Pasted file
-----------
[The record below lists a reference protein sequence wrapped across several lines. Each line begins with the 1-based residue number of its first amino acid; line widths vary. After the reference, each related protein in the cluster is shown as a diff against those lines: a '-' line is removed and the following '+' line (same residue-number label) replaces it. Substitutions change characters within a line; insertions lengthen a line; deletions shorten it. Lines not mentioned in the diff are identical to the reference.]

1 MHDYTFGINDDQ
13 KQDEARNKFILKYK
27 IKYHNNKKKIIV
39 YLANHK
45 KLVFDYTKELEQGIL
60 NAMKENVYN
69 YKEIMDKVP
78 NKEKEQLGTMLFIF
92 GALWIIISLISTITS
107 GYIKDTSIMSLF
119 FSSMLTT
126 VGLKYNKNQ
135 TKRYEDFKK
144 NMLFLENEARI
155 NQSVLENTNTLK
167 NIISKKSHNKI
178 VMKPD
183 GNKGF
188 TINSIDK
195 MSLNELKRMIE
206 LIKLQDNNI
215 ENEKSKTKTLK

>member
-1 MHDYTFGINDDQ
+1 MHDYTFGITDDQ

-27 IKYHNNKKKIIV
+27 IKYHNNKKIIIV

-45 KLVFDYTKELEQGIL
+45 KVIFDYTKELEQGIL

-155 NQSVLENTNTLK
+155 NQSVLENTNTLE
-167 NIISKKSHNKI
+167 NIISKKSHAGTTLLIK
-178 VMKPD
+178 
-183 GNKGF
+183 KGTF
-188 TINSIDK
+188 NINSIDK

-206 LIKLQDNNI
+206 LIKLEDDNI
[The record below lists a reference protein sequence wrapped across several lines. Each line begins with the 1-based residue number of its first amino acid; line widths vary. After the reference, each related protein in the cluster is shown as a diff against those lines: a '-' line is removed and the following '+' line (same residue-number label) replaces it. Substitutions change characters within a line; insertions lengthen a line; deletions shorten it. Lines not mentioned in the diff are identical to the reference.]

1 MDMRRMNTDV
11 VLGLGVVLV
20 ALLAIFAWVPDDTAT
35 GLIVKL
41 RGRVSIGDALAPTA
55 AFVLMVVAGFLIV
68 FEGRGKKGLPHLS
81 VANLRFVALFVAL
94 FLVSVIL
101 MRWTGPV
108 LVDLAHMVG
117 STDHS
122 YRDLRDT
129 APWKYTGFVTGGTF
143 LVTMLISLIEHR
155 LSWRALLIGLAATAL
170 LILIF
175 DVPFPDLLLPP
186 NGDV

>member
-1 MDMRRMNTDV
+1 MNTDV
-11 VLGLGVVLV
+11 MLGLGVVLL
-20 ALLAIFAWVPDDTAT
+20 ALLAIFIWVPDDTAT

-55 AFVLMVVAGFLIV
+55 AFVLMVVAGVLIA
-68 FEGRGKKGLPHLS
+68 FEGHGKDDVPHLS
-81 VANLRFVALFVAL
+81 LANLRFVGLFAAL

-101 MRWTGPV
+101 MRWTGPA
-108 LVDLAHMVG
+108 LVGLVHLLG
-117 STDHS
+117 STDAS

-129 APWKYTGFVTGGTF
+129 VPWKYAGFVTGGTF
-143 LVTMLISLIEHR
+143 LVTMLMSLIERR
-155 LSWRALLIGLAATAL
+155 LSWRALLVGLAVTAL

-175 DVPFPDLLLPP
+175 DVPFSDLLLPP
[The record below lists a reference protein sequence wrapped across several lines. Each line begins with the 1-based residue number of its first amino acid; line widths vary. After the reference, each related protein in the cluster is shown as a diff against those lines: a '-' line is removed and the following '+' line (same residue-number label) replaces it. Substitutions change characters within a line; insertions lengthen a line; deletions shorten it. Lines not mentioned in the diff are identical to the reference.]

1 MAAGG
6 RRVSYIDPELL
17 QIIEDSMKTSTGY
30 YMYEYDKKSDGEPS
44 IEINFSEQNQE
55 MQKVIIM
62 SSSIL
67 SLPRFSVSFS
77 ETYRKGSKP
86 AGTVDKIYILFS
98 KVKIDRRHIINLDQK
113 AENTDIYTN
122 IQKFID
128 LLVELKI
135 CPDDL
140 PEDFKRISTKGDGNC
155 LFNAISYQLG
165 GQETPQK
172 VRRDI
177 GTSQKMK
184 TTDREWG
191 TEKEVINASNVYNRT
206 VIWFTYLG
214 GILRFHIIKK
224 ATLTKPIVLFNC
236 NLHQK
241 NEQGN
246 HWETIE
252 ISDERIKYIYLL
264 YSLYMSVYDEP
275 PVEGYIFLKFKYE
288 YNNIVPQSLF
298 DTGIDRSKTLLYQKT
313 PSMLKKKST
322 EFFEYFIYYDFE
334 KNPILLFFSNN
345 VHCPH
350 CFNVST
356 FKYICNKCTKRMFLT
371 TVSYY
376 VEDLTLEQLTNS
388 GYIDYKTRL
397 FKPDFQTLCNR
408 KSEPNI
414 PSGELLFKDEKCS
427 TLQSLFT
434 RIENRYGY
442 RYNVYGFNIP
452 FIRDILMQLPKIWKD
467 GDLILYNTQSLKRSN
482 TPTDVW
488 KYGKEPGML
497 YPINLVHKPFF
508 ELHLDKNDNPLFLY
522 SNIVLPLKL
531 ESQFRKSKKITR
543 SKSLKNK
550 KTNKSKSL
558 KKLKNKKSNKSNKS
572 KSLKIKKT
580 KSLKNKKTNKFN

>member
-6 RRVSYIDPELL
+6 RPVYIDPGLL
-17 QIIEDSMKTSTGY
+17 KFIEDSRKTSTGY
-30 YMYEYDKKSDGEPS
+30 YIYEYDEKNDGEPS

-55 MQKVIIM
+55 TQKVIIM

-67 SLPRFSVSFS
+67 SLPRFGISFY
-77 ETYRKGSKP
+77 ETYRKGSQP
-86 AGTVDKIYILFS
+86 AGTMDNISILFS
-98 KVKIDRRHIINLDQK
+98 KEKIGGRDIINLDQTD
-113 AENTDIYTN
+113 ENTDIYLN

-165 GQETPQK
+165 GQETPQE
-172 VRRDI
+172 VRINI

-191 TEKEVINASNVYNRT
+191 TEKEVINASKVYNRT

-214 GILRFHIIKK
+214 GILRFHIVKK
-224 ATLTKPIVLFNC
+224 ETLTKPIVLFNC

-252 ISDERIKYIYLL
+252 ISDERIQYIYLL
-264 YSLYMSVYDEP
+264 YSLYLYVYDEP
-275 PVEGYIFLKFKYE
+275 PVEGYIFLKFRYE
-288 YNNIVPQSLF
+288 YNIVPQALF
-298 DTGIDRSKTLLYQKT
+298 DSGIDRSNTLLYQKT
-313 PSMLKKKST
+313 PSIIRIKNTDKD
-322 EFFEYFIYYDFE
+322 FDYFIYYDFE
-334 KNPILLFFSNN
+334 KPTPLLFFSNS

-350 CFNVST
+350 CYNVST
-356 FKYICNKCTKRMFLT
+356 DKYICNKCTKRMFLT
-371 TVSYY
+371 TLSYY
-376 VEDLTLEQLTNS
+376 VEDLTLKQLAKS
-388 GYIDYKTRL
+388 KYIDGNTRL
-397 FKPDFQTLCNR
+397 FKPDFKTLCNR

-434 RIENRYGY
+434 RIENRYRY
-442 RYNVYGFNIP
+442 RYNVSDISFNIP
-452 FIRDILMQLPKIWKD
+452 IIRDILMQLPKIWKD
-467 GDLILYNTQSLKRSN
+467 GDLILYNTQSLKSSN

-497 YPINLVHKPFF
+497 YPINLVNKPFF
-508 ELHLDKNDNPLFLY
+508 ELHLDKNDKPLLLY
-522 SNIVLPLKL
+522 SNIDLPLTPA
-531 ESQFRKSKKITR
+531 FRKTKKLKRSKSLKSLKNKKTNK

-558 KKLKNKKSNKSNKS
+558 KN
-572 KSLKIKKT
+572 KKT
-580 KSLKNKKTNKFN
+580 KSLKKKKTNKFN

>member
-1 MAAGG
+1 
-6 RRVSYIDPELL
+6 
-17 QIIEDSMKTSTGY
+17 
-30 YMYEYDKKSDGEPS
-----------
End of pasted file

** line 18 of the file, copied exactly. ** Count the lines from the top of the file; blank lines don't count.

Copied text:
178 VMKPD